Parshat Vayechi 2017
Today as we finish reading Bereshit, Yaacov and Yosef and the gantze mishpoche are living the good life in Egypt. We blink and next week, in Shmot, we find the Israelites being enslaved. How did this happen? Two hundred years is a long time but still, such an extreme transition? Is it possible to find intimations in this week’s parsha that foreshadow the tectonic change that occurred?
According to Dr. Brachi Elizur, the signs are there, although other commentators disagree and give a different slant to some of them. Let’s have a look.
We know how Yosef got to Egypt, and we know that he radiated God-given success both in the home of Potiphar and in the jail to which Potiphar sent him. The Egyptians were very superstitious, and when someone “proved” that the gods were with him, he was accorded special status.
This becomes abundantly clear when Yosef interprets the dreams of Pharaoh. “Is there such a man in whom the spirit of God resides?” asks Pharaoh rhetorically after Yosef suggests appointing a man to control the food in the country. Yosef, a young man, a slave, a foreigner – is appointed viceroy of Egypt. Unheard of! But he had close ties with his God.
The Yaacov family arrive in Egypt in the second year of seven years of famine. They are living in Goshen. Yosef is supporting them, providing “bread [food] for each mouth.” And the very next sentence says, “And there was no bread [food] in all the country” because of the famine.
It’s like Yaacov and family were ensconced in luxury in Caesaria and the rest of the people starved in what used to be the slums of Or Akiva. Yet this was OK. We don’t hear of envy because Yosef had “earned” the right to his luxury through his connections. We can see that money and government have always gone together.
Until this point it is obvious to Pharaoh and to the Egyptians that Yosef has thrown in his lot with the goldene medina, his newly adopted land. He is a part of it and is treated like royalty. The arrival of Yaacov and the rest of Yosef’s family merely strengthens this feeling. They are all given honor.
One little fly could have contaminated the ointment when Yosef brings a representative sample of his brothers to Pharaoh. They say, we are here just as temporary residents because there’s no grazing land for our flocks in Canaan. But Pharaoh probably ascribes this to their being newcomers. They are here to stay, he thinks.
And then comes our parsha with an unusual request. Yaacov asks to be buried in Canaan. It’s not only a request – he makes Yosef swear that he will ensure his burial back “home.”
How do we know that this is a big request? Because Yosef, the viceroy, Pharaoh’s golden-haired boy, is afraid to ask Pharaoh directly. Some commentators say that he was in mourning, unshaven, wearing dirty clothes and so was not decent enough to appear before the king. Maybe. But it is just as likely that Yosef understood how explosive this request could be. You live here but you won’t be buried here? You don’t consider this your permanent home? That’s the feeling such a request engenders.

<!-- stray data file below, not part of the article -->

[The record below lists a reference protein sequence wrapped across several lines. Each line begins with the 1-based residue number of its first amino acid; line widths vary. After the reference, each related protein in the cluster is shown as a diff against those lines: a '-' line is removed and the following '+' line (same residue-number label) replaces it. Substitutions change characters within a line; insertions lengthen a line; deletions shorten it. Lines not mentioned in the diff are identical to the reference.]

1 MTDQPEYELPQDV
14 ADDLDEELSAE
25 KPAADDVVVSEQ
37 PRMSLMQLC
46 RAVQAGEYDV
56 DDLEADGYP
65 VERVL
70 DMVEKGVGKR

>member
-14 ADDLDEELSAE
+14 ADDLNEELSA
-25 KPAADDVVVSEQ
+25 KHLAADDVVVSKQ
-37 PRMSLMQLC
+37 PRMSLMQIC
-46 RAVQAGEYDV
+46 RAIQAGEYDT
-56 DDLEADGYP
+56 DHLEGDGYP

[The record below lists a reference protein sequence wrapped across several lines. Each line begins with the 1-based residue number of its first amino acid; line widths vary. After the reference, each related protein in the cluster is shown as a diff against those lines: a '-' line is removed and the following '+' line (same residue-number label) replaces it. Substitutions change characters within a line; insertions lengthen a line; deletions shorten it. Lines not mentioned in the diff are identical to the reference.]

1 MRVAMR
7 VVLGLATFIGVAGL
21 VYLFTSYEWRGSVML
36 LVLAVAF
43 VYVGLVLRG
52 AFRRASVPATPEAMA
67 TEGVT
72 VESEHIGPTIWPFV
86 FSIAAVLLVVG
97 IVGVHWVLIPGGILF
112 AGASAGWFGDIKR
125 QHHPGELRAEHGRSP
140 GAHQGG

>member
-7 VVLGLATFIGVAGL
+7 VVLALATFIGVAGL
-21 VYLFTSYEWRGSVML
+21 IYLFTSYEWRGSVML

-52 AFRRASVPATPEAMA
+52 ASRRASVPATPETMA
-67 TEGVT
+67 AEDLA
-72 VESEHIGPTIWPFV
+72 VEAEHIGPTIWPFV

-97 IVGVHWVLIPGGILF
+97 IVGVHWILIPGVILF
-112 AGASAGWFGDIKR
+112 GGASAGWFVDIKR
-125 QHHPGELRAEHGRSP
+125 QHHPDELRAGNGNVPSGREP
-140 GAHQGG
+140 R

Of course Yosef had no choice. Yaacov had made him promise. And Yaacov knew the burden of saying “I want to rest with my ancestors.” He also knew that making Yosef swear was a strong enough argument to bring to Pharaoh, because a deathbed oath trumps all opposition.
So Pharaoh had no choice but to accede to Yosef’s request. And it seems to be no problem. All the advisers and elders of Egypt joined the funeral procession to Canaan after 70 days of mourning, a sign of great respect.
At the same time Pharaoh sent a regiment of chariots and soldiers. This too could be construed as a sign of respect. Or it could be read as an indication that the tribes in Canaan were in no mood to see Egyptians traipsing into their land and burying people there (what, you don’t have enough cemeteries in Egypt?), and the troops were needed to protect all the high level members of the funeral cortege, including Yosef.
Or, as Dr. Elizur suggests, it was a sign that Pharaoh wanted to make sure that his viceroy returned to Egypt. These soldiers were like the 400 men that Esau wanted to attach to Yaacov when he returned home after 21 years with Laban.
Moreover, the parsha says specifically that the Israelites’ children and sheep and cattle remained in Egypt. This sounds suspiciously like the offer Pharaoh will make to Moshe later – go worship your God, just leave behind the children and the flocks.
Yosef returns immediately to Egypt but perhaps the seeds of discontent have been planted. These people, say Pharaoh and the Egyptians, do not see Egypt as their home but only as a country to plunder until they can return to what they consider home. And within generations, these seeds of discontent blossom into full-blown antagonism.
Other elements probably contributed to the change of heart as well, including jealousy and xenophobia (just because your family has lived here for 200 years doesn’t make you a native!). And as Prof. Yosef Klein points out, we should not forget that most alliances in politics last only as long as they serve the parties involved. And 200 years IS a long time. Nevertheless, it can be argued that future developments were already portended in the early parts of the story.
To a great extent, this has been our story in almost all lands. Even here some call us outsiders. Except that here we ARE home, because of Yaacov, Yosef and those who preceded them.